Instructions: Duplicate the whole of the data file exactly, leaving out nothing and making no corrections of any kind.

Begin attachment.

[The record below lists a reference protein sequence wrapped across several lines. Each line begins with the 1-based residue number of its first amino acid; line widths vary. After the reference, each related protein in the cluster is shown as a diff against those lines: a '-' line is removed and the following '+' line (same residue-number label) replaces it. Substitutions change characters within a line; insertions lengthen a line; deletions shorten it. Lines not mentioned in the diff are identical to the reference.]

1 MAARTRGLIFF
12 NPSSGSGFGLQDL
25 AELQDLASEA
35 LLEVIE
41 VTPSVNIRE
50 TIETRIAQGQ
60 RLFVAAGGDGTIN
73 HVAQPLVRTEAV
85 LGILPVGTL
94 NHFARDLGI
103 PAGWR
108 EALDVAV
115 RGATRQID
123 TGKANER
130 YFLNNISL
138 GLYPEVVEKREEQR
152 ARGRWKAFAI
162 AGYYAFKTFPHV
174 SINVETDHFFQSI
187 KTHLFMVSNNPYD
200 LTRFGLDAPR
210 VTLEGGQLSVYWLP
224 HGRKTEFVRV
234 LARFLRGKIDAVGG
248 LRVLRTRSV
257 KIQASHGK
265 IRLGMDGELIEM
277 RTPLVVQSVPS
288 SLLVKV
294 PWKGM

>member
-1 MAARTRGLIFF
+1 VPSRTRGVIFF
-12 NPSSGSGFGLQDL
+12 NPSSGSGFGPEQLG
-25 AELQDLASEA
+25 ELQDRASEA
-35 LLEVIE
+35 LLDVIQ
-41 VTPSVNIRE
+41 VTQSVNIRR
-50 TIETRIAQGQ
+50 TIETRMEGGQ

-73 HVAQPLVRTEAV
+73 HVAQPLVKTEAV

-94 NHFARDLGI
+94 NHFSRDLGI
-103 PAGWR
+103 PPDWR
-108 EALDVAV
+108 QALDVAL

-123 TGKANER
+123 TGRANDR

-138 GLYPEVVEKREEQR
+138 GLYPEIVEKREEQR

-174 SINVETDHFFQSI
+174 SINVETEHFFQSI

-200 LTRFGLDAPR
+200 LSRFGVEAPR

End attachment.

[The record below lists a reference protein sequence wrapped across several lines. Each line begins with the 1-based residue number of its first amino acid; line widths vary. After the reference, each related protein in the cluster is shown as a diff against those lines: a '-' line is removed and the following '+' line (same residue-number label) replaces it. Substitutions change characters within a line; insertions lengthen a line; deletions shorten it. Lines not mentioned in the diff are identical to the reference.]

1 MAARTRGLIFF
12 NPSSGSGFGLQDL
25 AELQDLASEA
35 LLEVIE
41 VTPSVNIRE
50 TIETRIAQGQ
60 RLFVAAGGDGTIN
73 HVAQPLVRTEAV
85 LGILPVGTL
94 NHFARDLGI
103 PAGWR
108 EALDVAV
115 RGATRQID
123 TGKANER
130 YFLNNISL
138 GLYPEVVEKREEQR
152 ARGRWKAFAI
162 AGYYAFKTFPHV
174 SINVETDHFFQSI
187 KTHLFMVSNNPYD
200 LTRFGLDAPR
210 VTLEGGQLSVYWLP
224 HGRKTEFVRV
234 LARFLRGKIDAVGG
248 LRVLRTRSV
257 KIQASHGK
265 IRLGMDGELIEM
277 RTPLVVQSVPS
288 SLLVKV
294 PWKGM

>member
-1 MAARTRGLIFF
+1 VPSRTRGVIFF
-12 NPSSGSGFGLQDL
+12 NPSSGSGFGPEQLG
-25 AELQDLASEA
+25 ELQDRASEA
-35 LLEVIE
+35 LLDVIQ
-41 VTPSVNIRE
+41 VTQSVNIRR
-50 TIETRIAQGQ
+50 TIETRMEGGQ

-73 HVAQPLVRTEAV
+73 HVAQPLVKTEAV

-94 NHFARDLGI
+94 NHFSRDLGI
-103 PAGWR
+103 PPDWR
-108 EALDVAV
+108 QALDVAL

-123 TGKANER
+123 TGRANDR

-138 GLYPEVVEKREEQR
+138 GLYPEIVEKREEQR

-174 SINVETDHFFQSI
+174 SINVETEHFFQSI

-200 LTRFGLDAPR
+200 LSRFGVEAPR